10. Hey, push through legislation granting any stripper a concealed carry license and legally characterizing contacting them through their licensing information as assault.

    That should take care of a lot of the problem?…

    1. Concealed carry: Another thing that shouldn’t require a state issued permission slip.

  11. I assumed that the license system was designed to allow the state to revoke the license of any dancer who gets busted for prostitution.

    In other words, in order to enforce an unjustifiable law, the state thinks it needs to engage in an indefensible practice, that will expose young women to considerable risk. To, you know, protect them. Also for the children.

    1. And you could apply that logic to about anything. Who says waitresses or bartenders couldn’t and don’t work as hookers on the side? Clearly everyone needs to have a license to work so we can revoke it if they decide to be hookers.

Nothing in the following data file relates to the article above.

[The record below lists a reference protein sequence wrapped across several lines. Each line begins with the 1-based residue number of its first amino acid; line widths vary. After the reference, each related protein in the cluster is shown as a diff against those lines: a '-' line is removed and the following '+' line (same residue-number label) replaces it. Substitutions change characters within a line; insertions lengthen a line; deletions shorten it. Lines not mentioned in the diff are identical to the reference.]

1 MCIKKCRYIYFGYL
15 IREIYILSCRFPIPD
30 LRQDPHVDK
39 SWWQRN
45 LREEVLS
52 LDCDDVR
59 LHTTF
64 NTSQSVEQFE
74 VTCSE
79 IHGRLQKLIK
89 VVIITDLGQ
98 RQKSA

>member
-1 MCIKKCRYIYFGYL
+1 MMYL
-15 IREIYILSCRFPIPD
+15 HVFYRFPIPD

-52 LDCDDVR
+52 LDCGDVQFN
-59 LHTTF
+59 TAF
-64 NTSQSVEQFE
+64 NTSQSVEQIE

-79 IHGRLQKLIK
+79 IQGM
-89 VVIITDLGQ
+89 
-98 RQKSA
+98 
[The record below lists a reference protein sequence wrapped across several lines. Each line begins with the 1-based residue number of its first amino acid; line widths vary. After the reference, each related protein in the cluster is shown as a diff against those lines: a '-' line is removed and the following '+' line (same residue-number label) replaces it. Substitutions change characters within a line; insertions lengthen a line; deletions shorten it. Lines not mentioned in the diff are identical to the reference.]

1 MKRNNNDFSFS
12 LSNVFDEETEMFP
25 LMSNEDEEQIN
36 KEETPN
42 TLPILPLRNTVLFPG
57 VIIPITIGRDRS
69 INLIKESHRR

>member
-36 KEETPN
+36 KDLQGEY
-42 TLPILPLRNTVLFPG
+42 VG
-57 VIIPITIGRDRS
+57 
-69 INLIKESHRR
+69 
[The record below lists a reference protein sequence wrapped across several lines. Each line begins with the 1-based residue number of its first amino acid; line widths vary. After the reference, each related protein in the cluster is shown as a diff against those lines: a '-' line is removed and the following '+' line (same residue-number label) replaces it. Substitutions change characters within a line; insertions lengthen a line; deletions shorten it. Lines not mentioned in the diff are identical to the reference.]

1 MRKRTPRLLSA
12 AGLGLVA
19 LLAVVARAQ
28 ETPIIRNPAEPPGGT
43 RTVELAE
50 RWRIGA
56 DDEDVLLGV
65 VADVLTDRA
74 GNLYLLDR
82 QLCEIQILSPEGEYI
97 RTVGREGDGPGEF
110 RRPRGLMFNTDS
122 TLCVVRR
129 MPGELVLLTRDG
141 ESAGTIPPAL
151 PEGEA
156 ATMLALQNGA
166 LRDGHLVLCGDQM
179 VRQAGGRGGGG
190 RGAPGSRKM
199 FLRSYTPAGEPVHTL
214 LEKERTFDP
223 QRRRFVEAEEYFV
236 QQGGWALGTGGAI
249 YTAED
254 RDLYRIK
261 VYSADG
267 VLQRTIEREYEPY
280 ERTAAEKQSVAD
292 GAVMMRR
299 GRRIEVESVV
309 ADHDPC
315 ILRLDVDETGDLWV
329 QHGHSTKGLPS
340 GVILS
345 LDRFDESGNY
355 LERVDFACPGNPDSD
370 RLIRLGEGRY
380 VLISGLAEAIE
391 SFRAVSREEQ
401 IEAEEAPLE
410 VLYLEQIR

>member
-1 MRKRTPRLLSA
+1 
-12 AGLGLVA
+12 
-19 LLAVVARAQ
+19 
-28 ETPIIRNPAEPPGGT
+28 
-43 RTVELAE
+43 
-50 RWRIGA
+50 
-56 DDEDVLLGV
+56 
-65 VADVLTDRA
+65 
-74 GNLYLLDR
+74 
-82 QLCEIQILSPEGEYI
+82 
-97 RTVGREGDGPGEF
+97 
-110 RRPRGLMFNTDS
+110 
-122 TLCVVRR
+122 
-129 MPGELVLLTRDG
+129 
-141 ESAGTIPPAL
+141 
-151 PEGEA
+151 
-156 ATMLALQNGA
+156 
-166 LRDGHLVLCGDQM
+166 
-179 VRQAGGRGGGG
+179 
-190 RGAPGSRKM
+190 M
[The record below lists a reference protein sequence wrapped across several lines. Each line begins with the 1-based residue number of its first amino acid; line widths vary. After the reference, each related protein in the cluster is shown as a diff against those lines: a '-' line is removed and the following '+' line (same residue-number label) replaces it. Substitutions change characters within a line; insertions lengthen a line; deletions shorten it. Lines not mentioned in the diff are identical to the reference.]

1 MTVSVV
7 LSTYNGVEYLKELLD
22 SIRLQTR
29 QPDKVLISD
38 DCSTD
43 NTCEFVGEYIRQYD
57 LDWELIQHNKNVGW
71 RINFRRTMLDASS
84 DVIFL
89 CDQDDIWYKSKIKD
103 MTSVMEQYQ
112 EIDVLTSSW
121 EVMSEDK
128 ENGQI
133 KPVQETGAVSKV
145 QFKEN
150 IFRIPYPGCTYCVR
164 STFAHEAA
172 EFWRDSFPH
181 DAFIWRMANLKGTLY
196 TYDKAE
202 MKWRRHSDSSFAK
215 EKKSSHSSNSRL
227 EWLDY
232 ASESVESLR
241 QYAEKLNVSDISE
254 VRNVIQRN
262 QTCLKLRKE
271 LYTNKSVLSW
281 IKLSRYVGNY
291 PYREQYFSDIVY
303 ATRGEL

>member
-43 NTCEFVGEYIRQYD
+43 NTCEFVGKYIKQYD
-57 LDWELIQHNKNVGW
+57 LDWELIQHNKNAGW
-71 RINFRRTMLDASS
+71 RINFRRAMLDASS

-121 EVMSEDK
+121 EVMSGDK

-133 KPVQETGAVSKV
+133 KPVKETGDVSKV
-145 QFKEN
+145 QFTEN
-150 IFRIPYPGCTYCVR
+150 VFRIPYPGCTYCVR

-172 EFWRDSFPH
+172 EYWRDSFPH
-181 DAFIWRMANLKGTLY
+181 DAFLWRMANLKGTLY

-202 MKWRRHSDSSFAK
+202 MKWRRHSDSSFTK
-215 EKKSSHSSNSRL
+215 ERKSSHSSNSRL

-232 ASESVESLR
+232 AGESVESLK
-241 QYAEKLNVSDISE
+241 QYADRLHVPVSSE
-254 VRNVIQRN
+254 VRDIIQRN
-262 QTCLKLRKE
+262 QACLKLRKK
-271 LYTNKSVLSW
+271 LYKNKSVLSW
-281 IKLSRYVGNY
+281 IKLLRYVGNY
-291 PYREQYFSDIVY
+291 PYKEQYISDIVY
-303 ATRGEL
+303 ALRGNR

And how exactly does taking their stripper license away keep them from being hookers?

      1. Well, it stops them from being strippers any more if they get caught hooking. Which is likely to lead to them being forced to engage in prostitution full time, as opposed to part time, giving cops more opportunities to cadge freebies.

      2. By taking their license away and depriving them of means of making a legitimate income, then they’ll be less likely to engage in… wait, that doesn’t make any sense. Then again it’s government, so it doesn’t have to.

        1. Then again it’s government, so it doesn’t have to it’s forbidden to.

      3. “Clearly everyone needs to have a license to work so we can revoke it if they decide to be hookers”

        I literally lol’d.

        1. I aim to please.

          1. Dude’s startin’ his weekend out right… with an ENB lol.

  12. In other words, it’s entirely likely the person who wants this information is a crazy stalker or an anti-sex nutjob. Maybe both. Maybe merely a blackmailer or a 4chan-er. At any rate, it’s hard to imagine many non-nefarious reasons for requesting personal information on a wide swath of individuals in a sensitive job.